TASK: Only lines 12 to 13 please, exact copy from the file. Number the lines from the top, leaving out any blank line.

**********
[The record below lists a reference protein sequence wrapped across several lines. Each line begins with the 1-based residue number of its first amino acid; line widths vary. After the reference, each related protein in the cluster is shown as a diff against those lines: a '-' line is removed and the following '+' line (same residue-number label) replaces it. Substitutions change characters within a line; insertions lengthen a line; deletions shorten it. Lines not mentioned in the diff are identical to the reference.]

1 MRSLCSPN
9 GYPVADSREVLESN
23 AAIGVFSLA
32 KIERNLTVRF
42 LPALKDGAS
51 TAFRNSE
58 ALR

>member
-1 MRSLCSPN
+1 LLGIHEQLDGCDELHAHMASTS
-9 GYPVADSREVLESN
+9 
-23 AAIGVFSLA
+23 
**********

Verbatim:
-9 GYPVADSREVLESN
+9 